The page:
Captain America # 3 (Stan Lee's first writing assignment)

His duties were prosaic at first and much like that which he had had to do in previous work. “In those days [the artists] dipped the pen in ink, [so] I had to make sure the inkwells were filled”, Lee recalled in 2009. “I went down and got them their lunch, I did proofreading, I erased the pencils from the finished pages for them”. Marshaling his childhood ambition to be a writer, young Stanley Lieber made his comic-book debut with the text filler “Captain America Foils the Traitor’s Revenge” in Captain America Comics #3 (May 1941), using the pseudonym “Stan Lee”, which years later he would adopt as his legal name. Lee later explained in his autobiography and numerous other sources that he had intended to save his given name for more literary work, something that never really surfaced. Lee began immediately to have a lasting effect on the characters that still continue today, with this initial story also introducing Captain America’s trademark ricocheting shield-toss, which immediately became one of the character’s signatures.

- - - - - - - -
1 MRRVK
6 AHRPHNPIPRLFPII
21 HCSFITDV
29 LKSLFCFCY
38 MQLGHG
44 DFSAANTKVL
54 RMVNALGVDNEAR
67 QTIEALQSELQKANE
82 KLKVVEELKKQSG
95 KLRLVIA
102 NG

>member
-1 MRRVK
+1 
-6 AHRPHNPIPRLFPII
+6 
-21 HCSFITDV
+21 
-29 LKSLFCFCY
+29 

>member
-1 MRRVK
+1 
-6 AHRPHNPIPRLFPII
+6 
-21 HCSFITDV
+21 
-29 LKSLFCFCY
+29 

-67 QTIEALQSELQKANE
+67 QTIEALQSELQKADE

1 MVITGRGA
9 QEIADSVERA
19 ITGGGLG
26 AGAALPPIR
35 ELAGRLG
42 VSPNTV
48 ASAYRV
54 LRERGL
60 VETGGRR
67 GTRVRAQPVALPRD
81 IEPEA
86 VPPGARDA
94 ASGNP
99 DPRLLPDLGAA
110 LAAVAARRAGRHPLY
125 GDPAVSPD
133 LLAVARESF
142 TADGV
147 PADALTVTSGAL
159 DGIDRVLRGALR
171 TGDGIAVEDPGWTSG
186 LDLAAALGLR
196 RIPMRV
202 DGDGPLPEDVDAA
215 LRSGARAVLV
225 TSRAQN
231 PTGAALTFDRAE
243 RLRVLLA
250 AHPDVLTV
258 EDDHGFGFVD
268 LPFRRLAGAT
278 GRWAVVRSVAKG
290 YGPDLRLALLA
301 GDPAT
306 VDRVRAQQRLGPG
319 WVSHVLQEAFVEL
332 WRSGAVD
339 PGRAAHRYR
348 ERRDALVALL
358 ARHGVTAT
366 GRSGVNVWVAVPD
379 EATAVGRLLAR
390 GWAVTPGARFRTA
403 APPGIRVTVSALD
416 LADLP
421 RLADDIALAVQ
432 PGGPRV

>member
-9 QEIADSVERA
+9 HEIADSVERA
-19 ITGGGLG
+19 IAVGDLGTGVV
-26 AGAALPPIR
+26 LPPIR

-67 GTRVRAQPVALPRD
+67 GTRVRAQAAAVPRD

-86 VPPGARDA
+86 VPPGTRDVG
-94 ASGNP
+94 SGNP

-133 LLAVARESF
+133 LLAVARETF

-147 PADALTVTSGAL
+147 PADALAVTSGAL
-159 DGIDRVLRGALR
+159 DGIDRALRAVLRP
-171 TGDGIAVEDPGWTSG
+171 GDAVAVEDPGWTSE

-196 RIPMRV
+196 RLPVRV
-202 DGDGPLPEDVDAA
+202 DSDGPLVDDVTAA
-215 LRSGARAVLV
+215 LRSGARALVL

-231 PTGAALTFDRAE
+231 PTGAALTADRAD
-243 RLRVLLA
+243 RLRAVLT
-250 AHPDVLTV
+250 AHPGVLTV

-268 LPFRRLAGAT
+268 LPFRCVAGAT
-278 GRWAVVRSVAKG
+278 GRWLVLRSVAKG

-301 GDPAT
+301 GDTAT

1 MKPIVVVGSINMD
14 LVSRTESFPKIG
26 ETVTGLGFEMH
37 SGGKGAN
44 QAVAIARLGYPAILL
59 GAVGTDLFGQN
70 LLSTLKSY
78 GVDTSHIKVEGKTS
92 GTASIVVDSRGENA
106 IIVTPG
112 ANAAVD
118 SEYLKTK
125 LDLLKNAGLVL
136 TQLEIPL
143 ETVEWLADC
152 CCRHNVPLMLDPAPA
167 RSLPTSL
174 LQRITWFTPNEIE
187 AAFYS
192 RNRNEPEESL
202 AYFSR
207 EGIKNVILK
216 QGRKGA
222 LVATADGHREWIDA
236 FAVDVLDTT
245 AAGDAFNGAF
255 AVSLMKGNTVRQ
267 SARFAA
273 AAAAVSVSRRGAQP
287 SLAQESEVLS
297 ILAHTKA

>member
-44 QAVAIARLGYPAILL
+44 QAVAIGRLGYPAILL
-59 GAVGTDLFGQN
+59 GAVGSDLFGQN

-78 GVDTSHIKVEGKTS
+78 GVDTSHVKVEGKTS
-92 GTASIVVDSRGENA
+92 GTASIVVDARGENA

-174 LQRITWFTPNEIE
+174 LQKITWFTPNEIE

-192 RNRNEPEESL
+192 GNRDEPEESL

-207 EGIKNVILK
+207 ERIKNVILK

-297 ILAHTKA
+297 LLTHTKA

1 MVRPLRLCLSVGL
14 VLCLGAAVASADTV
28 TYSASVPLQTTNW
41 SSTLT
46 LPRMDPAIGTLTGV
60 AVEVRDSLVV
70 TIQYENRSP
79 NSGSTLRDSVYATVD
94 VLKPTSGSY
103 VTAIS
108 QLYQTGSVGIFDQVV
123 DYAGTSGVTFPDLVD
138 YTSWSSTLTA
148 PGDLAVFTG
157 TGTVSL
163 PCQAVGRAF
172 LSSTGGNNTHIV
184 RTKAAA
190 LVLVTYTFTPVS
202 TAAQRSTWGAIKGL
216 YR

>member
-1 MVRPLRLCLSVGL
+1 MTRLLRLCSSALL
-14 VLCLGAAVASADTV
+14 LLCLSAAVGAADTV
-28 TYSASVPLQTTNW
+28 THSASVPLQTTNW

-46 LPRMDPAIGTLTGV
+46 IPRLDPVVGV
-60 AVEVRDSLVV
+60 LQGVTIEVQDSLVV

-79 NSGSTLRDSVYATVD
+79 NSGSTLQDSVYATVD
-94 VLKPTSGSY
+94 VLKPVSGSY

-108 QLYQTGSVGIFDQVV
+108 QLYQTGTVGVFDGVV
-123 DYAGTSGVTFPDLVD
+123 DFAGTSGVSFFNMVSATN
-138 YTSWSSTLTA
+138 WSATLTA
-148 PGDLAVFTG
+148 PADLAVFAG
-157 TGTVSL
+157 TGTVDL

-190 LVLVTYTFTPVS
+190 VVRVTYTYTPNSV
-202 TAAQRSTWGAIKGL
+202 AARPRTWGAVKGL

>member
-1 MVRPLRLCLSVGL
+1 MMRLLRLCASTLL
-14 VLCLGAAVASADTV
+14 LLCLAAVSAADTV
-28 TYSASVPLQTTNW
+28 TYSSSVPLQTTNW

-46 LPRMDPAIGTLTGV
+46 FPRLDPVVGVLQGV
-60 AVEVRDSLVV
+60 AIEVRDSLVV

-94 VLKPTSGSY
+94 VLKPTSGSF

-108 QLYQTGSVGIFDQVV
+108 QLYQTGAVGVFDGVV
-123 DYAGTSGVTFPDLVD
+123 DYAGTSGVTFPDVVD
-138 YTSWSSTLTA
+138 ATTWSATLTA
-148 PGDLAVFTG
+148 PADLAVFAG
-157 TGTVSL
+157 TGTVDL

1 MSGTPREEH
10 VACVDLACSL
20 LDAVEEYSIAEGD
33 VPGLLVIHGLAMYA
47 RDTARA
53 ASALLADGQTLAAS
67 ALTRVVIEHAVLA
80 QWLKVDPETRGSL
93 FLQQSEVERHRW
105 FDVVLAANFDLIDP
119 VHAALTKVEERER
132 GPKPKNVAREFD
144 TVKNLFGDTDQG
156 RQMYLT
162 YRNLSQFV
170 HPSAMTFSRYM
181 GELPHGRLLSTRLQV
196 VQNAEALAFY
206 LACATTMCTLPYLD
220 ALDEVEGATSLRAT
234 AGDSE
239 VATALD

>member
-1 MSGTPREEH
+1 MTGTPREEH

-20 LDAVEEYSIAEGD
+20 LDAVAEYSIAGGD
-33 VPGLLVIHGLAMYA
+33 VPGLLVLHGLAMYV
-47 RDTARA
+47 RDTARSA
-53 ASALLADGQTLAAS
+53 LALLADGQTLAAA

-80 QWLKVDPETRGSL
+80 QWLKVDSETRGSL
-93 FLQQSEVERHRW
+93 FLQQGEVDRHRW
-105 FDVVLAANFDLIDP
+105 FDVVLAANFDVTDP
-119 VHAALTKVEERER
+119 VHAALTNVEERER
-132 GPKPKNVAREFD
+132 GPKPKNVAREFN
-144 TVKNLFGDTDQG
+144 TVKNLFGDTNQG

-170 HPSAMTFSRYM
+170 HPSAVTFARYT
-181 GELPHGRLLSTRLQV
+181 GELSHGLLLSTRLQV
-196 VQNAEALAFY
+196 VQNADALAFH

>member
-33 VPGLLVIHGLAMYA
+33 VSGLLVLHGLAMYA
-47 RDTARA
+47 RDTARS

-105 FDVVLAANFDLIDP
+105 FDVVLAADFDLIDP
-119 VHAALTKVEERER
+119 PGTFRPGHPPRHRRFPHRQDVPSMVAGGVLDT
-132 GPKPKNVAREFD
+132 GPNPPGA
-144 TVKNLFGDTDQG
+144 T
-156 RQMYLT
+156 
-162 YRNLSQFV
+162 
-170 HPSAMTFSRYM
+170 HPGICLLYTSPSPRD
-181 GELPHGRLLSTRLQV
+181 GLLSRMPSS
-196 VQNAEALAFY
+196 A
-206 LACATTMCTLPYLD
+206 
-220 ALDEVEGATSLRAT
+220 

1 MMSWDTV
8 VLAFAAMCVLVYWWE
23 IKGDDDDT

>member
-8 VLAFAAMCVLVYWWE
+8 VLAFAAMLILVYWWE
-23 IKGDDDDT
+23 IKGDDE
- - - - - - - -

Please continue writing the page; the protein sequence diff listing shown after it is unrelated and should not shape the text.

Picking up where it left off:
He graduated from writing filler to actual comics with a backup feature, “‘Headline’ Hunter, Foreign Correspondent”, two issues later. Lee’s first superhero co-creation was the Destroyer, in Mystic Comics #6 (Aug 1941). The Destroyer was a field journalist, Keen Marlow, captured behind enemy lines and experimented upon with a super hero serum similar to that used on Captain America. The Destroyer was Lee’s most popular character prior to the Fantastic Four and enjoyed a MAX imprint (Volume 4) through Lee’s company Marvel very recently. Other characters he created during this period fans and historians call the Golden Age of comics include Jack Frost, (an amnesiac character made entirely of ice who woke in the icy wastes of the antarctic and is reminiscent of latter day Ice man Bobby Drake) debuting in USA Comics #1 (Aug. 1941), and Father Time (an interesting character used as back up material for Captain America 6-12, involving a hooded figure with a scythe who turns time against crooks), debuting in Captain America Comics #6 (Aug. 1941).